Mr. Speaker, I rise this morning to advise this Honourable House of recent updates to No Fly Zones, specifically for drones. Drones have become increasingly popular, and as technology advances, they are becoming more affordable and readily accessible to hobbyist and the general public.
Mr. Speaker, Honourable Members will recall that Gatwick Airport was recently shut down for several hours following a drone sighting in the surrounding airspace. The ensuing aftermath led to several hours of airport delays as all planes were grounded while authorities worked to uncover the origins and intent of the drone’s presence.
Recently, Mr. Speaker, there have been drone sightings at the L.F. Wade International Airport. Although, often times drone operators intend no harm, flying unmanned aircraft in the airspace surrounding the airport presents a serious hazard to landing and departing aircraft. A crash between the two could result in a catastrophic event.
It is therefore prudent, Mr. Speaker, that measures be taken to ensure the safety and security of the air space surrounding the airport. On March 15th, 2019, a Direction was issued by the Director General of the Bermuda Civil Aviation Authority that declares a no-fly zone in the 2 nautical miles radius surrounding the airport for drones that are 400 grams or heavier, microlights, gliders, airships and balloons. These Directions have been issued under Article 68 of the Air Navigation (Overseas Territory) Order.
Mr. Speaker, similar no fly zones have also been implemented within a 125 metre radius at the Prospect Police Compound and at Westgate Correctional Facility. In recent weeks there have been at least three drone sightings at Westgate. There is suspicion that these drone operators are attempting to drop contraband inside the correctional facility property for inmates to collect. Members of the public are reminded that any attempt to introduce any form of contraband, whether illicit substances or not, is illegal. Any persons found to be attempting to introduce contraband will be arrested and prosecuted in accordance with the law.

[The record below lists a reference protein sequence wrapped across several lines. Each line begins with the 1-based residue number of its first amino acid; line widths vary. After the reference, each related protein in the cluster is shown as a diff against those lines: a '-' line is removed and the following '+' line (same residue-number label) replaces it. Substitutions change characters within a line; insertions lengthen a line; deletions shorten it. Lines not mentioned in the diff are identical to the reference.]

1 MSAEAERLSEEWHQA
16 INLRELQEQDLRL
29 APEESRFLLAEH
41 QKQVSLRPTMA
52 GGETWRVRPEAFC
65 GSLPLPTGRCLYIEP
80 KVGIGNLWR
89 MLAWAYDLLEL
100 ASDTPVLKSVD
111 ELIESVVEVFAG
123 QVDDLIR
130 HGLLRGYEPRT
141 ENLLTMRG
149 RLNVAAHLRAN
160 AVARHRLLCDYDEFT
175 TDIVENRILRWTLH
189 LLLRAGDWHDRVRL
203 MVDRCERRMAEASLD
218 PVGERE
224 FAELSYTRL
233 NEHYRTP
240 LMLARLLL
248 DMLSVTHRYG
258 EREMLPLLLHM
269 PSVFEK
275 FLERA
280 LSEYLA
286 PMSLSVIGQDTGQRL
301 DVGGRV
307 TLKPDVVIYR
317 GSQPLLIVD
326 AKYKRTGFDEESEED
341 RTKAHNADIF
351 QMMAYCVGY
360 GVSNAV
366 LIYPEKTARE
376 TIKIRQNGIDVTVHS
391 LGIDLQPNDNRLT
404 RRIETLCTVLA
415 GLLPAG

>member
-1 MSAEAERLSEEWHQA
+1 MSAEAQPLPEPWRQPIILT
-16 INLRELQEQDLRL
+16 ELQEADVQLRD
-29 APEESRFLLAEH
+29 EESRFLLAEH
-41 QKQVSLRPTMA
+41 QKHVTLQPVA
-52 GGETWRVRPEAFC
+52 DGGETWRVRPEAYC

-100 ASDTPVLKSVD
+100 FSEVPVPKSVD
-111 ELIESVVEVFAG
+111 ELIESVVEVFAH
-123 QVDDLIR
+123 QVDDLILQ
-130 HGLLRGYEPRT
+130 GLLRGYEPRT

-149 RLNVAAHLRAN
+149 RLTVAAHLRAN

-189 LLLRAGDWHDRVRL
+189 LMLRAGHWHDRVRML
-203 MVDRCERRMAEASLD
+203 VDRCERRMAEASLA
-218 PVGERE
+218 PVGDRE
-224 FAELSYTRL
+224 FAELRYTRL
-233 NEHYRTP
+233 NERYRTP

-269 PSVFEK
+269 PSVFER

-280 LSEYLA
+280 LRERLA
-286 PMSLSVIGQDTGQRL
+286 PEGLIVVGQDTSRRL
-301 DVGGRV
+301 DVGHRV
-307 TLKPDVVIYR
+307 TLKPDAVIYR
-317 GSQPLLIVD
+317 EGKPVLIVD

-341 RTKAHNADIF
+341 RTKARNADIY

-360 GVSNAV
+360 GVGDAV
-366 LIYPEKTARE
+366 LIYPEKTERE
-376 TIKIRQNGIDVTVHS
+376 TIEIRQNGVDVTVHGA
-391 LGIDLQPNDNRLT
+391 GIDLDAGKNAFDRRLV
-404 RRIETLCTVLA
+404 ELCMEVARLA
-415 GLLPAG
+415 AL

Mr. Speaker, I would like to take this time to provide the public with some general guidance on drone usage. Drone operators, whether amateur, hobbyist, or professional, are reminded that they are responsible for the conduct of each flight. Before each flight, the operation should check the drone for damage and ensure that they will not be flying within 50 metres of a person, vehicle, building or structure. Drones should never be operated in congested areas. The drone should be in the sight of the operator at all times and must never fly above 400ft. Following these guidelines will help to avoid collisions. In all cases, permission must be sought to fly drones over property that is not your own. The right of privacy should always be respected. Further information on the safe and legal operation of drones can be found on the website of the Bermuda Civil Aviation Authority, www.bcaa.bm.
Mr. Speaker, it is not the Government’s intent to prohibit the use of drones in Bermuda, however safety and security must take priority. I encourage all drone operators to ensure that they are operating their crafts in accordance with published legislation and policy.
Thank you, Mr. Speaker.